It was fascinating returning to Kenya after 24 years away. Much has changed, but the stunning warm smiling people and chaotic transport system remain the same.
The computer revolution largely bypassed Kenya in schools, but with the massive adoption of mobile technology there is a chance for real revolution. It is not that unusual to see a Masai in full tribal dress, pull out a mobile phone to check his Facebook status. The Wi-Fi in the Pride Inn, Westland’s, Nairobi was as good as most British Hotels and coverage in Coffee Shops etc is free and effective. Tablets are very expensive at the moment and this will be an issue.
Teaching some Masai about impulse (and how to win bets) using bottles and a note.
The delegates who came along were very strong leaders and teachers (One of the issues of hotel training is you don’t really see the ones who really need it) There was a very good grasp of current pedagogical practiceand the ideas on the courses were received with enthusiasm.
Assessment for Learning, Nairobi. Pinned on the @teachertoolkit #5minplan map
Much of Kenyan teaching is still very much about the delivery of knowledge rather than skills and it will take a long time to change this focus. Digital devices provide instant sources of knowledge for free, so the challenge is how to make sense of the information and to be able to manipulate it in a useful way. People who can do that can compete on equal terms with anyone in the world. For the first time ever we are heading for a connected world that is a level playing field and curiosity, questioning and creativity are going to be the skills the students need.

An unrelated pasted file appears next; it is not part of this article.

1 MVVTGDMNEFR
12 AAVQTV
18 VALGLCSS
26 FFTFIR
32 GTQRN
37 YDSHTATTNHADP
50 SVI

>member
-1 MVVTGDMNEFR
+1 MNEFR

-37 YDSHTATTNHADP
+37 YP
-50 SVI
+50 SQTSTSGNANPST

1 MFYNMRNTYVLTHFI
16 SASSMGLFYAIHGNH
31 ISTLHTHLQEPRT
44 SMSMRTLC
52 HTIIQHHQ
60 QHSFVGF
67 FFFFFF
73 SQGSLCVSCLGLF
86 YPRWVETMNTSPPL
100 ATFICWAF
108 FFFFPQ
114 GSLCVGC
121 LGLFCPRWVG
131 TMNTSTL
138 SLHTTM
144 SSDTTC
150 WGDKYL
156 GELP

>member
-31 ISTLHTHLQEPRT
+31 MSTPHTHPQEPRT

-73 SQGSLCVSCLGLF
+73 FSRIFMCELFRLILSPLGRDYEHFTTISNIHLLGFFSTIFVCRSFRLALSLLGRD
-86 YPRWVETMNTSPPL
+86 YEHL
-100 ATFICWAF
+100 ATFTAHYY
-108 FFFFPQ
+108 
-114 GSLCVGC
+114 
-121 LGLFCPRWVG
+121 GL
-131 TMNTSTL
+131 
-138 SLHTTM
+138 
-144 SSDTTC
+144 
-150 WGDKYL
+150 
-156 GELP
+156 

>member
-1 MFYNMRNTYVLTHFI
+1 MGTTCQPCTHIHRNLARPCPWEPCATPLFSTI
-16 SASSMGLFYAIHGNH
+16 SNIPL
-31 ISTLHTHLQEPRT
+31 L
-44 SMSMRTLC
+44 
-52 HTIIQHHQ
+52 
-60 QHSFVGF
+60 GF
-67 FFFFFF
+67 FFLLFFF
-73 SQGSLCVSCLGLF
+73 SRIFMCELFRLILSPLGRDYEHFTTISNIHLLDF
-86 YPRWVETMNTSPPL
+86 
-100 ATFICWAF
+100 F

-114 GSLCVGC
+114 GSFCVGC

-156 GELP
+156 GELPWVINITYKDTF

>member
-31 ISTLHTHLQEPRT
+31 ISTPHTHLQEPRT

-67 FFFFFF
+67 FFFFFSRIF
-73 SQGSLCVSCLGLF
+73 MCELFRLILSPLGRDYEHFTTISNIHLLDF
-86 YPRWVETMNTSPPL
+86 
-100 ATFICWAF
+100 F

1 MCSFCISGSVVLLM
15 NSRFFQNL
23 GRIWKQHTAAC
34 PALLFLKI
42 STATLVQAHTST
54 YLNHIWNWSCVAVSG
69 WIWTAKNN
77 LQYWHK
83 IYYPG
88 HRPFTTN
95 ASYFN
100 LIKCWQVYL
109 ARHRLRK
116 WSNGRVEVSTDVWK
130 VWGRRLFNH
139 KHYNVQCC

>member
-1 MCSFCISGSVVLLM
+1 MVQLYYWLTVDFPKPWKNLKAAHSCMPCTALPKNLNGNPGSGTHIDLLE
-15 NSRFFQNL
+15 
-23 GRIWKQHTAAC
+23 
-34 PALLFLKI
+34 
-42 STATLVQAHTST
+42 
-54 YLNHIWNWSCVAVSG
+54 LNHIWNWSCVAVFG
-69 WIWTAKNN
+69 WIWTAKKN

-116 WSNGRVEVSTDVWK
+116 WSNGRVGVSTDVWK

It was interesting talking to a Kikuyu woman, who said that the culture at home and school was based around respect for elders and that the idea of questioning things came in direct conflict with their upbringing, so she felt that these deeply embedded beliefs would oppose change. I left confident that the education of the students who were in the hands of the delegates on my courses would be excellent.
A reminder of why Africa has such a draw was the ten minutes it took to say goodbye to all of the staff who I had worked with that week and smiles such as the one below.
The Smile of Nairobi